Not to put too fine a point to it, but zoos are depressing, y’all.
Alaska’s only elephant had to be hoisted to her feet for the second time in a week, renewing concerns about the health of the 7,500-pound animal.
Maggie was down for six or seven hours before she was lifted upright Wednesday in her enclosure at the Alaska Zoo in Anchorage. On Sunday the 25-year-old African elephant was down on her concrete floor for as long as 19 hours before she was set back on her feet.
The incidents have renewed calls by animal advocates to relocate Maggie to a warmer locale where she can exercise in a more natural environment and be around other elephants. Critics said Maggie’s lack of exercise might be causing degenerative muscle problems or arthritis.
I can’t imagine too many places less suited for a captive elephant than Anchorage, Alaska. Because of the frigid winter climate — which resembles nothing of this African elephant’s natural haibtat — Maggie is stored in a concrete “elephant house” during the coldest months of the year, then brought out to amuse the masses during the summer. Unable to walk and forage, Maggie has been trained to walk on a giant treadmill, which she does about as reluctantly as one might imagine. The animal is overweight, suffers from chronic dry skin, and has not seen or heard another elephant since 1997, when the zoo’s other captive — Annabelle — died prematurely of foot rot. Still, the Alaska Zoo refuses to relocate Maggie to either of the two elephant sanctuaries in the US.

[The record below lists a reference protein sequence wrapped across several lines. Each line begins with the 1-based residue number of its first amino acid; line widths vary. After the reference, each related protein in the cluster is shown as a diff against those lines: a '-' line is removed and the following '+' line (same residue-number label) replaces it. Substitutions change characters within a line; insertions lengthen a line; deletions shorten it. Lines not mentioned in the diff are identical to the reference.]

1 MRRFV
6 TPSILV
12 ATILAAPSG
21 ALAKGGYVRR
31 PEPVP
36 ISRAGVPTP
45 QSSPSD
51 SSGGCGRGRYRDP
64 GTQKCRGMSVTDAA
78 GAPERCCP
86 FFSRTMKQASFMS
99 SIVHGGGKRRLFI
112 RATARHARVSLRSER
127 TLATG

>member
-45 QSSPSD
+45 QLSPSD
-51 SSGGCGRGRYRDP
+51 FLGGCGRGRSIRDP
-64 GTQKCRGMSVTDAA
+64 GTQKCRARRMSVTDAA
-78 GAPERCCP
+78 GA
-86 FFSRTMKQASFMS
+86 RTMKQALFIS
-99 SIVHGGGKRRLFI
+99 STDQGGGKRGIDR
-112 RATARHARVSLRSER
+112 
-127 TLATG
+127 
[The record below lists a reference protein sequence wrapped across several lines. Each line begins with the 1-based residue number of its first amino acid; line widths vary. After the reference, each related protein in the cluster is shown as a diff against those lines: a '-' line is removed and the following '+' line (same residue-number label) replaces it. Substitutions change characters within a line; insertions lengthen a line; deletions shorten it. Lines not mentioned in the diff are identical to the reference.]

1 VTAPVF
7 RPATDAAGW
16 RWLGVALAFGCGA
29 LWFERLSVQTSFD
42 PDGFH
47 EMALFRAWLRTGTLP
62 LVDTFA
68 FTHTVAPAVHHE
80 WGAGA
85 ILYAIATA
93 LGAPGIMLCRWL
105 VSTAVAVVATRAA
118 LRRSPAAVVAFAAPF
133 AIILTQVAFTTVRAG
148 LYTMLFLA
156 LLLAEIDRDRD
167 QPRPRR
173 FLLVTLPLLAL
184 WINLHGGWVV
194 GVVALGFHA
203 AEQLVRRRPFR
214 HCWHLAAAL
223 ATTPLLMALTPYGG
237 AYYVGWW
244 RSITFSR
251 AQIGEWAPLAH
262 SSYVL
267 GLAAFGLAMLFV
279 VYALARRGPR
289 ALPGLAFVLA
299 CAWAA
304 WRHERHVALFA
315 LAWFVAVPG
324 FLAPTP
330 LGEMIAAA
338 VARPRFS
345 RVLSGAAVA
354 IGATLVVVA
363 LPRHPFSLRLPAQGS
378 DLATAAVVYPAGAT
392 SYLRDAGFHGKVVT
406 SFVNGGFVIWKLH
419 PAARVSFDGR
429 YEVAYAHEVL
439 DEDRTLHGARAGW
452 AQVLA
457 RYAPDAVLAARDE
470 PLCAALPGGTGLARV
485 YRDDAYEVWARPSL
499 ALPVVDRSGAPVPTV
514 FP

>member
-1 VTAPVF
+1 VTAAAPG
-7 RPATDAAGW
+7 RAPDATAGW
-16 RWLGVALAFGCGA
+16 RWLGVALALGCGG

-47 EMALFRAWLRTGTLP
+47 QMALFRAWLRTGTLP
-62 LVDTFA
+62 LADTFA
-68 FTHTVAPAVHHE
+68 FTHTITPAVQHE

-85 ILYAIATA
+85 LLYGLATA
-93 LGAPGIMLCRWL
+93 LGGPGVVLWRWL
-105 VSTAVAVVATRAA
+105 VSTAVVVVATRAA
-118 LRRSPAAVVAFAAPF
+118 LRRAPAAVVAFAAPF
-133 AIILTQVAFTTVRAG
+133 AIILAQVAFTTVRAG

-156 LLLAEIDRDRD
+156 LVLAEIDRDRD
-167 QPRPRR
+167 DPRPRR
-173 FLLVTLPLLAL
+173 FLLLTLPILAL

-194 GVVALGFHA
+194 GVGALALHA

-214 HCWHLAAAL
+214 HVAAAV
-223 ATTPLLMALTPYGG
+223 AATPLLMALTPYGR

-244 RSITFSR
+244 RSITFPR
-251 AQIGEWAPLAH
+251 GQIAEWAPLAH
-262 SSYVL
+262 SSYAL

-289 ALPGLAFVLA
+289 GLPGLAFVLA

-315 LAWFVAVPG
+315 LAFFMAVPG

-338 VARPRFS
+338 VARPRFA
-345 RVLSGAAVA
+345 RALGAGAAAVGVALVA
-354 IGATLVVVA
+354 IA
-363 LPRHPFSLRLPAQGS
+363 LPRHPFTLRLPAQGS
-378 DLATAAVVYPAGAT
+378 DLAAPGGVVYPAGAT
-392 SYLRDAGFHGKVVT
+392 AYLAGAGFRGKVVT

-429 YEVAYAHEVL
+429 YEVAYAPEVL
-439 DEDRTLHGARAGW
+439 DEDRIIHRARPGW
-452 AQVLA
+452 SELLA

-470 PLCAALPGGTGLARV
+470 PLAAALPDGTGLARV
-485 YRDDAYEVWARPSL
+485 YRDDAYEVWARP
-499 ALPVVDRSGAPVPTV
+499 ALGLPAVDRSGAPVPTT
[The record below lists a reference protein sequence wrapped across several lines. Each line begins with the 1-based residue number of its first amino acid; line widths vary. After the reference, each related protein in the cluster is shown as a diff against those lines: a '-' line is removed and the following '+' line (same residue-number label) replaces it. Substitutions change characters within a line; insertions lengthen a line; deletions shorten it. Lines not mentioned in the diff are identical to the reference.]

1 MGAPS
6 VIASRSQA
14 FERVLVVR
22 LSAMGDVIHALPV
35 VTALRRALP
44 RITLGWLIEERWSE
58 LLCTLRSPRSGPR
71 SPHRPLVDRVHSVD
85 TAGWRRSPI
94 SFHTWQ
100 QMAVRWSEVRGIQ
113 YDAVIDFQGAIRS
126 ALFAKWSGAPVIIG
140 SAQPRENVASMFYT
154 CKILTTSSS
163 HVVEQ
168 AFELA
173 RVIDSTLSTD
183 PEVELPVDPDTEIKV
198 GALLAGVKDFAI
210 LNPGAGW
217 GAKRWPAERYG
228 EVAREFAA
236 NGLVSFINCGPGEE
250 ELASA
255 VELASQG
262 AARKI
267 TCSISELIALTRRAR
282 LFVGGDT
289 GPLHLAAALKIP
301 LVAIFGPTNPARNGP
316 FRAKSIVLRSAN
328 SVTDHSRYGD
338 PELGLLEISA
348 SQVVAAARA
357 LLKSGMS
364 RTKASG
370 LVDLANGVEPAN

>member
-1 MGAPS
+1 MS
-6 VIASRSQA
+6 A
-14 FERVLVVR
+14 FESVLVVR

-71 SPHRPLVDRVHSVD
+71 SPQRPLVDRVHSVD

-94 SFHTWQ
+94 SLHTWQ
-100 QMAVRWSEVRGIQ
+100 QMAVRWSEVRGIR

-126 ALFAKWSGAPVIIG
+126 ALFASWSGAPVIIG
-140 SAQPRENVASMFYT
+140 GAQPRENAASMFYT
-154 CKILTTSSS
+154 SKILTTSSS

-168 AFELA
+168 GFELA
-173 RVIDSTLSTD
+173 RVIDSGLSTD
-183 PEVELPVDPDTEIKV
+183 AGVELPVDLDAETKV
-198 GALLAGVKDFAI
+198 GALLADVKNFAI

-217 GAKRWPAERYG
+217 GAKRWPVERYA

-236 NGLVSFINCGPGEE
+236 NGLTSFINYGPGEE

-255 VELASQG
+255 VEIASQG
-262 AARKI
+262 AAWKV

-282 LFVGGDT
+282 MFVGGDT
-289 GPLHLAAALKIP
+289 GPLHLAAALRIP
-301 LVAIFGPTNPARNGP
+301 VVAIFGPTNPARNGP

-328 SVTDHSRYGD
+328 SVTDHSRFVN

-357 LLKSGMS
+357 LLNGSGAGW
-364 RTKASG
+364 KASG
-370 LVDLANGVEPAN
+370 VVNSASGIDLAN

I’ve said it before, and I’ll say it again. My state is a national embarrassment.